Everyone loves Wi-Fi, whether on a bus in Kenya, in a hotel room in Cape Town or in their houses in Lagos or Cairo but skyrocketing internet costs in Africa and other regions have made over 60 percent of people in the world still have no access to Internet. Global firms like Google, Microsoft among others have tried to use innovative ways to make sure more people have access to internet.
Facebook last year launched Internet.org to help bring a third of the world online. It has since partnered with almost everyone in the industry to make this project stands. Just recently, Facebook partnered with GSMA to work on policy issues that will see governments reduce taxes on mobile phones. Other initiatives have to been put in place to get more people online, but as Outernet, if it succeeds.
Outernet, a new service founded by US’s MDIF’s Director of Innovation Syed Karim wants to solve this. The free Wi-Fi service aims to use a network of small satellites to transmit internet to any Wi-Fi-enabled device, including mobile phones in the world.
Outernet allows anyone with any internet enabled device to receive signals, regardless of connectivity to the regular internet and aims to end costly data plans from local telecom operators which act as a barrier to accessing information.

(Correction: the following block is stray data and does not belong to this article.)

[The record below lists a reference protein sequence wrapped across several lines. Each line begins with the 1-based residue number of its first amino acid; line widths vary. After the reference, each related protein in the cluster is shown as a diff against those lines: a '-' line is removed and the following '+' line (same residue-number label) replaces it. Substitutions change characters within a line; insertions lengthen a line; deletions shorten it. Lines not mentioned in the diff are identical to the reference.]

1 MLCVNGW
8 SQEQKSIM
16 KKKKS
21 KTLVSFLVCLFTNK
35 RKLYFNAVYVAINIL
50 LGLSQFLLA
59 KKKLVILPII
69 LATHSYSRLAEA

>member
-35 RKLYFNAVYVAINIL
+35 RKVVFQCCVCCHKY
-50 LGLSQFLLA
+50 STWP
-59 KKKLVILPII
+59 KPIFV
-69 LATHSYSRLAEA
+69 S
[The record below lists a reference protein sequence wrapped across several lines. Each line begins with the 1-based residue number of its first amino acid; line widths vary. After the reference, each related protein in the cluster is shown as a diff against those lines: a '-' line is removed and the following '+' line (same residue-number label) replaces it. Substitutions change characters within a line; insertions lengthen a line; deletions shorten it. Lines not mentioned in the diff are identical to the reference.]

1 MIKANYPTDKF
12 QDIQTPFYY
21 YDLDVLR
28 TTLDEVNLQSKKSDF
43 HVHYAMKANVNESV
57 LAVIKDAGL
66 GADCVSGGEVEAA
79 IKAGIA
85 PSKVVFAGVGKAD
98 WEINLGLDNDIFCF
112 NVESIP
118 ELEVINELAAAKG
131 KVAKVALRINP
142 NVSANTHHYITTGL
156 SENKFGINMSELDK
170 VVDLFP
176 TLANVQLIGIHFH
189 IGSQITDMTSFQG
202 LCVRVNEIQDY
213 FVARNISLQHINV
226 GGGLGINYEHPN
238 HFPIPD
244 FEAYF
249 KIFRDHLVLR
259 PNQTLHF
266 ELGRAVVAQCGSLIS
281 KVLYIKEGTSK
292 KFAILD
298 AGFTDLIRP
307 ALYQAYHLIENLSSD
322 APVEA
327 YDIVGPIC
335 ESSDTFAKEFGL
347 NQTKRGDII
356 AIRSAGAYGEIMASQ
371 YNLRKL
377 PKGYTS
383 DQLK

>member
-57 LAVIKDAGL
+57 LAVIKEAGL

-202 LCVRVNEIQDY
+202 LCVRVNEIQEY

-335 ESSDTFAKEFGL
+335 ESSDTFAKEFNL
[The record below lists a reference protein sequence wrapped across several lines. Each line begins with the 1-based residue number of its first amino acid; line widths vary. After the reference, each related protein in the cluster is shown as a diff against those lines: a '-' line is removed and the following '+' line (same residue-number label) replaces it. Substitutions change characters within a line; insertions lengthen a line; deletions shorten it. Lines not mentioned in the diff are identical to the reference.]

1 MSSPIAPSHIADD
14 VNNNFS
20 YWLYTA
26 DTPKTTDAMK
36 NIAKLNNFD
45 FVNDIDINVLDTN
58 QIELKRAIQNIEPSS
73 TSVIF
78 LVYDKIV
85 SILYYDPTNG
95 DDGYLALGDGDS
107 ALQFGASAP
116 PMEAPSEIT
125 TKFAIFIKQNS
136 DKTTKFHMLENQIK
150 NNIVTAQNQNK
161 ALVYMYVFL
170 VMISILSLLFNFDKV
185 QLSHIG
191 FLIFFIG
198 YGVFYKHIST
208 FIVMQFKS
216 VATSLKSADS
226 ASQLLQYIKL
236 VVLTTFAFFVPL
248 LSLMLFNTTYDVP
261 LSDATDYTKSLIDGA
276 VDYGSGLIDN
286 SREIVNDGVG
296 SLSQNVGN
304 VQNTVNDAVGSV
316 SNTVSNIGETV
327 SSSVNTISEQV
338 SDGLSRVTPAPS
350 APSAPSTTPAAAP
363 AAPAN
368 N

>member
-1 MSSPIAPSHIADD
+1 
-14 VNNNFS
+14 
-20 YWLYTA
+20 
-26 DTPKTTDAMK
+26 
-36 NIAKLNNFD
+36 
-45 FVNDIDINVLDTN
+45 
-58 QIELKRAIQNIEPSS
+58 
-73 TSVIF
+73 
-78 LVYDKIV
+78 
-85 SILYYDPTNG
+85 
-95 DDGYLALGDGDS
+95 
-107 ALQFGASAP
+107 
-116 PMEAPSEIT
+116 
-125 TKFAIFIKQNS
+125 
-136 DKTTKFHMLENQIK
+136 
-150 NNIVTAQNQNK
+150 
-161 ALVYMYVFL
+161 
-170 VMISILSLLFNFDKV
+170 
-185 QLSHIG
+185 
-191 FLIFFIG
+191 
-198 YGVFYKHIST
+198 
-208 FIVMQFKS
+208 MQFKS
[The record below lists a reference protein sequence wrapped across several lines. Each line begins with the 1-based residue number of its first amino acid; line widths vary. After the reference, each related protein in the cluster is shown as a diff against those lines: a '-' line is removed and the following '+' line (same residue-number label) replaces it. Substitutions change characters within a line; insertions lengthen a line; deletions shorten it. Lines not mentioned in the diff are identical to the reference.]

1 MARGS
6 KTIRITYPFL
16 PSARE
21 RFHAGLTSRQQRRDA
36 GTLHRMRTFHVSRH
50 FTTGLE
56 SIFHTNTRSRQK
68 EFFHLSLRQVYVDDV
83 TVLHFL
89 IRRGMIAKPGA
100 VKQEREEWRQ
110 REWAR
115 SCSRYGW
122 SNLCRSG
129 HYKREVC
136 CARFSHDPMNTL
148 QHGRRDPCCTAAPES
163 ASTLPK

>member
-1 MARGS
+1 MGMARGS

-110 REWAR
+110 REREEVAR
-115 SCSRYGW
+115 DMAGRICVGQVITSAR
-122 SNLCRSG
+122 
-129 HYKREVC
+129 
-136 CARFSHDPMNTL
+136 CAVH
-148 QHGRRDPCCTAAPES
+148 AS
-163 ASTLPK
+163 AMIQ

“We are excited to incubate such a revolutionary project,” said MDIF CEO Harlan Mandel. “Outernet will bypass censorship, ensure privacy and offer worldwide access to information to everyone, including those who today are beyond the geographic reach of the internet or can’t afford it.”
“Outernet is the modern version of shortwave radio,” said founder Mr. Karim. “It uses leading-edge technology to address a deep social problem. As the world moves towards a global knowledge-driven economy, more than 3 billion people are excluded by cost, geography or jurisdiction. Outernet will increase opportunities for everyone to access digital news and information, allowing greater access to opportunity and education than anything that currently exists.”
Set to be deployed in March 2015, Outernet promises to offer a humanitarian communications system, relaying public service transmissions during emergencies in places where there is no access to conventional communications networks due to natural disasters or man-made restrictions on the free-flow of information.